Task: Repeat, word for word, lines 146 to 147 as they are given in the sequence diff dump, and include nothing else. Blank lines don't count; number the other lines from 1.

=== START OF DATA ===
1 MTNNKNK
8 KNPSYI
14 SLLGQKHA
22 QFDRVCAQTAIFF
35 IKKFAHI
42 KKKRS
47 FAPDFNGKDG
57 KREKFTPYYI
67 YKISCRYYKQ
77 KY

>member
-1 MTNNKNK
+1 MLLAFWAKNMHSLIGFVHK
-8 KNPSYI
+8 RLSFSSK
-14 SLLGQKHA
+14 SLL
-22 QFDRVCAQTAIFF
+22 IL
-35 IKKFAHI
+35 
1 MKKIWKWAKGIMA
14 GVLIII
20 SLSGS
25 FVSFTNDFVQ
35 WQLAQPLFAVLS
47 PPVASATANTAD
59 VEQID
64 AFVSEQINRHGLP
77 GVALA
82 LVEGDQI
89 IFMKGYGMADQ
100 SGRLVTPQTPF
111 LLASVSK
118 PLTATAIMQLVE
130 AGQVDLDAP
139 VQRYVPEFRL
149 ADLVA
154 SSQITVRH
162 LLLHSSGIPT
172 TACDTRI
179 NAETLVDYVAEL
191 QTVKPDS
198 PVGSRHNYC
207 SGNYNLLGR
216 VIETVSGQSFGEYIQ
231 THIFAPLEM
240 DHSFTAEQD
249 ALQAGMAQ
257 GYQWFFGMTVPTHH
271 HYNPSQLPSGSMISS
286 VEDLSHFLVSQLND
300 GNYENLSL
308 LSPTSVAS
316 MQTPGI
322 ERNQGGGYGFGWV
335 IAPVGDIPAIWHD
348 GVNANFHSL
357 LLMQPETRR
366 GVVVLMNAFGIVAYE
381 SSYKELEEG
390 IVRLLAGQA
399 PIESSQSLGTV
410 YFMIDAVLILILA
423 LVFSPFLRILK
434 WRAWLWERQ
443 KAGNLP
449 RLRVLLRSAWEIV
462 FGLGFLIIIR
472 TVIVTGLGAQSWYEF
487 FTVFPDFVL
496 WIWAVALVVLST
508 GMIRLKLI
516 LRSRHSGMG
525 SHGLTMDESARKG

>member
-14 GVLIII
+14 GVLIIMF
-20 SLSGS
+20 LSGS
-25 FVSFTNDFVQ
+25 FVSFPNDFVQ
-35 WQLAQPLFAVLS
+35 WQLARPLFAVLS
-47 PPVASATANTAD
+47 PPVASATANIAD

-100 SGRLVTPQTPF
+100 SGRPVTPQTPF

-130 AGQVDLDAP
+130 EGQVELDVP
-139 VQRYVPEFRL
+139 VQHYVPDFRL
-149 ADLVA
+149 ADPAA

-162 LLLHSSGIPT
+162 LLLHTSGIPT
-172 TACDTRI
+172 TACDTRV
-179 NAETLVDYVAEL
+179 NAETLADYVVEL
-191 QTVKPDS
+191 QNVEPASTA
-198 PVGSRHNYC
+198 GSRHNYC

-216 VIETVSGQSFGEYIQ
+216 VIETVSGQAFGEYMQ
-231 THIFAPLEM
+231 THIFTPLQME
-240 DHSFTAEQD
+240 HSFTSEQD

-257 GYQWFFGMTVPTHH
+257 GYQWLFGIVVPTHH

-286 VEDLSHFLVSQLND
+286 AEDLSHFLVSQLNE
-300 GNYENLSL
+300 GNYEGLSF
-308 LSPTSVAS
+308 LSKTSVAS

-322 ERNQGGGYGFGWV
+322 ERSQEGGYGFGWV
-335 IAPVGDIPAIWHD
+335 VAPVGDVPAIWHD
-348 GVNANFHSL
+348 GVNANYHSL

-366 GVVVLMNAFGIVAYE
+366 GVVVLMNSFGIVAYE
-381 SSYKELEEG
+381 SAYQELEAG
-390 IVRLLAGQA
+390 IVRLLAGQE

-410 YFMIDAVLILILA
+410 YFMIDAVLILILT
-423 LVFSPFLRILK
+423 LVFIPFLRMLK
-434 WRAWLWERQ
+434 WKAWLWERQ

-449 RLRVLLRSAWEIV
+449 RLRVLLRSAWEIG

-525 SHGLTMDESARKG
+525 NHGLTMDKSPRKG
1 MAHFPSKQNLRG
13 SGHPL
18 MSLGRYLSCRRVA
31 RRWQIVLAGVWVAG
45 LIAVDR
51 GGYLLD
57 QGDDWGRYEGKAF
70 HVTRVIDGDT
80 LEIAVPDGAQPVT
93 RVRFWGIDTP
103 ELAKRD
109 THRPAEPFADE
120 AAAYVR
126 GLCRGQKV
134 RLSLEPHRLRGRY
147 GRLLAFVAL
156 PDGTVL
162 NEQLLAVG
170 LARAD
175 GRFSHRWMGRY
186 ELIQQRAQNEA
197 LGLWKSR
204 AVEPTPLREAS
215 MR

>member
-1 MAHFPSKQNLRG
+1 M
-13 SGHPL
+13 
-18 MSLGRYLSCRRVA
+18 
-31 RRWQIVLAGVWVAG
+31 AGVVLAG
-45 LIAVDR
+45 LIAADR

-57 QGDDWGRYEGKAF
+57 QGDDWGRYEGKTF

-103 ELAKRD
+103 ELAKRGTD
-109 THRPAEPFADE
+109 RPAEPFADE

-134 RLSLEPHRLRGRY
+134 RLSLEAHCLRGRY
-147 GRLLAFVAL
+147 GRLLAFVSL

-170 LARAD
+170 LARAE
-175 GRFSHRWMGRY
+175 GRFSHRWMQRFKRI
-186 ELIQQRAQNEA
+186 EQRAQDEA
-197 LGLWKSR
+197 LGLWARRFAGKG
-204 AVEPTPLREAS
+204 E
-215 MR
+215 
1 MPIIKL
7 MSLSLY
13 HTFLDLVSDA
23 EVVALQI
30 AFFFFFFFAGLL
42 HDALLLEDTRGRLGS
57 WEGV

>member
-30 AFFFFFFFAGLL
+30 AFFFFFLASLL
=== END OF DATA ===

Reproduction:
51 GGYLLD
57 QGDDWGRYEGKAF